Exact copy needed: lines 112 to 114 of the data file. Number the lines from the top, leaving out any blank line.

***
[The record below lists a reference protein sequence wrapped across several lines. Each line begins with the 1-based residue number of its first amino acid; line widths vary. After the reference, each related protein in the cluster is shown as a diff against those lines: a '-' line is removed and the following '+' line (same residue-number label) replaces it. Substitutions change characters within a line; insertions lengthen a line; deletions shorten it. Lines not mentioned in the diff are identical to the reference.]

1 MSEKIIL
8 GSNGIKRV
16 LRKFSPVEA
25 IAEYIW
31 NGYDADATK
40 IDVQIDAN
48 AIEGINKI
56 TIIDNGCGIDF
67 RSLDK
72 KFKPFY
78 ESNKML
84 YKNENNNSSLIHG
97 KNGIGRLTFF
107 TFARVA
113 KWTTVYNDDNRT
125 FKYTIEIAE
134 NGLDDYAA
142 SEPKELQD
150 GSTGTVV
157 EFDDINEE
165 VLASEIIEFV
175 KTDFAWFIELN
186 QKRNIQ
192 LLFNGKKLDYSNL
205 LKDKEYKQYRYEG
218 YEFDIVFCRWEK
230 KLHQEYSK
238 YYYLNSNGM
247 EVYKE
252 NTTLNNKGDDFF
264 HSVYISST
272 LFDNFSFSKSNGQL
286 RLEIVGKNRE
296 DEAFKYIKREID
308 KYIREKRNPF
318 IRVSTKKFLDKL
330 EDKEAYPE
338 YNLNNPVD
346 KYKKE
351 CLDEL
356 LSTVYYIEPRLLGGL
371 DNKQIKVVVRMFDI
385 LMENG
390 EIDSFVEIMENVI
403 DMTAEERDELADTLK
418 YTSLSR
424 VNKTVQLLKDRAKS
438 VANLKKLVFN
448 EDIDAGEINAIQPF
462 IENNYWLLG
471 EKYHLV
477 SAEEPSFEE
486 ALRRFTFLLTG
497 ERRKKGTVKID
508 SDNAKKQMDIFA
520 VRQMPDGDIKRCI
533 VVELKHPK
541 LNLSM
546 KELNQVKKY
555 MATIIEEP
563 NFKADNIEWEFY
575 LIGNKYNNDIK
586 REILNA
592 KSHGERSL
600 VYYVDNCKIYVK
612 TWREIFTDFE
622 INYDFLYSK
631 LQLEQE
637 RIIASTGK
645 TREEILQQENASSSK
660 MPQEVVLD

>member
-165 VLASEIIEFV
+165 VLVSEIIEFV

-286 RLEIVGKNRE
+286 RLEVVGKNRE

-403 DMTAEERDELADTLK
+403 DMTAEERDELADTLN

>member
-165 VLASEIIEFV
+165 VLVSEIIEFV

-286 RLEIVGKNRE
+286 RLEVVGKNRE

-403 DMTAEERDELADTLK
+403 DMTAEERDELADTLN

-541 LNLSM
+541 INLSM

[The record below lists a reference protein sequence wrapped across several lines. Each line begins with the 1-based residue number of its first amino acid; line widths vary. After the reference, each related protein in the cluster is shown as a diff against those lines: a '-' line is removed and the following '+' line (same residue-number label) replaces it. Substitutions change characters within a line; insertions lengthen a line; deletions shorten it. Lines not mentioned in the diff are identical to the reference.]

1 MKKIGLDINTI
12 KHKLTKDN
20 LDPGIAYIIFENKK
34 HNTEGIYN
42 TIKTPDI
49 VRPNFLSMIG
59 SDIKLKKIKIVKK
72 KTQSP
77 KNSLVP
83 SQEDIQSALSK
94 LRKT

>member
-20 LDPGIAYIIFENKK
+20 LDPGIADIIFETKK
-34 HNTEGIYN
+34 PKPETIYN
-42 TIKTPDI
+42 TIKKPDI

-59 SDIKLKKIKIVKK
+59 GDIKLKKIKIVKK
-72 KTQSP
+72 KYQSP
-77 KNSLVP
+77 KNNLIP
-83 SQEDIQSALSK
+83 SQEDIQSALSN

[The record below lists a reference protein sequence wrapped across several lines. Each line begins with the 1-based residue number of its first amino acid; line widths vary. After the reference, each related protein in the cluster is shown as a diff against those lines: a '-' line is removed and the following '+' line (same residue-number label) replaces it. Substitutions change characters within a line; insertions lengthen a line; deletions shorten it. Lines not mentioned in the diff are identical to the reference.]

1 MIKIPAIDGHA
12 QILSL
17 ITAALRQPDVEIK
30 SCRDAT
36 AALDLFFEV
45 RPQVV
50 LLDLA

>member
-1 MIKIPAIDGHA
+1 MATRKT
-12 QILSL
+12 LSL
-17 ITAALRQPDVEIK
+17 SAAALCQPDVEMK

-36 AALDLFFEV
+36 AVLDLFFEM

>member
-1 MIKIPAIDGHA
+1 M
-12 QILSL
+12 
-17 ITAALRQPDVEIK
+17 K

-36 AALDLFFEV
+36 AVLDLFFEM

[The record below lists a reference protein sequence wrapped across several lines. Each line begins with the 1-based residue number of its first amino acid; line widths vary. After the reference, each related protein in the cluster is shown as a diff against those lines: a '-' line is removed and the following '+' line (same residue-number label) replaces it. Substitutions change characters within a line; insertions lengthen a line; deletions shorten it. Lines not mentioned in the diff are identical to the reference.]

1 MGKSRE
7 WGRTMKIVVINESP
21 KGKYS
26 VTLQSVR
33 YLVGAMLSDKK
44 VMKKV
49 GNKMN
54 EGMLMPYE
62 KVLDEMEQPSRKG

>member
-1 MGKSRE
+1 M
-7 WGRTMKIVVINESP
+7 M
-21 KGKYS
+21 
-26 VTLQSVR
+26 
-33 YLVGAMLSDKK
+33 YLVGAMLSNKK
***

-77 KNSLVP
+77 KNNLIP
-83 SQEDIQSALSK